|1.||The Beat Of The Heart|
|2.||Return Of The Pure|
|5.||On The Corner|
|8.||In The Mood|
DANIEL METEO, Berlin’s jack-of-all-maids, has given his second solo album the satisfyingly irritating title WORKING CLASS. Well, this music wasn’t scraped from the fabric of GM’s corpse with a hammer and sickle. Instead, it conjures up a painting, a patina-soaked classic, a precious collection: odd, heavy, dark, deep, bourgeois. There is something uncanny and old-fashioned about this track collection. Isn’t the entire format a bit passé in this modern digital age, anyway? Right here, right now, its author returns a quiet, but decisive ‘no’. And opts to pack his (steamer) trunk with eleven tracks, veering between house and electronica, that prepare for their grand trip abroad.
It all starts with a deep rush of noise. DANIEL METEO kicks off his class with a roughly hewn club beat, then slathers on layers upon layers of DIY piano loops, fluttering melodies, creaking bass lines and constantly shifting, spellbinding harmonics. Layered density is the name of the game. THE BEAT OF THE HEART launches us into METEO’s cocky and loose definition of house music, a flavour that works equally well on the dancefloor and in the cosy comfort of your own home. Delving deep into related strands, WORKING CLASS shrugs off its house-y pretensions to reveal its true, underlying nature as … a modern soul album. Unshackled from concepts, quotes and its own history, all tracks follow their own mood and take a leisurely stroll through the club scene before a quick dip into the abyss. ON THE CORNER’s massive, dark walls of chords, the soulful clarion’s on RETURN OF THE PURE or the Moodyman-inspired WORKING CLASS cherish and celebrate deepness and groove without any overt gestures, tricky beats or rave-centric hi-hats in favour of a more dreamlike and picturesque composition.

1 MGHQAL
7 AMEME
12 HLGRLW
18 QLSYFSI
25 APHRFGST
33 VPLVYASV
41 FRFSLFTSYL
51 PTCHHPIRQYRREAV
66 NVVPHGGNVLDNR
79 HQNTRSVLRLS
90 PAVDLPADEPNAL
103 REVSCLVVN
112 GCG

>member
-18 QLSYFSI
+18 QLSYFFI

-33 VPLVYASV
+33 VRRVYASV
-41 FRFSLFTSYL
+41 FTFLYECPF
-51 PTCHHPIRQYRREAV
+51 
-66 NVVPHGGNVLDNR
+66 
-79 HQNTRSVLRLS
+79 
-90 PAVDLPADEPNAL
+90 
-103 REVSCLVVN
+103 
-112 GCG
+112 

Speaking of old-fashioned: Listening to the album for the first time, you might get the impression that Mr. METEO followed a stringent vinyl route. In a way, the Detroit-esque FM interplay SIGNALS and the trad house homage or GRACE seem to herald a new chapter or classic B-side. A new mood and a new beginning – all of a sudden, there is more levity, more treble, more light and clarity, culminating in the gloriously mumbled vocal track IN THE MOOD. A huge club hit and eminently listenable, its snappy lyrics stick in your brain long after the last chord has faded. In-your-face beats, off chords, techno bass – done. A brief respite for weary souls, the remaining three tracks float dreamily through the evening sky. SCHOEN FEDDICH and OPENER plus the piano exercise RECLAM, with the latter skirting dangerously close to a kitsch-infused piss-take. The melancholic artist? The sad clown? The West-German doctor’s son taking a bow before the shrine of middle-class education, the spirit of craftsmanship, the canon of culture? A knowing wink and a weary smile on his lips, the author replies that he is “tired of running after the latest trends and the forced geekfest of technology.”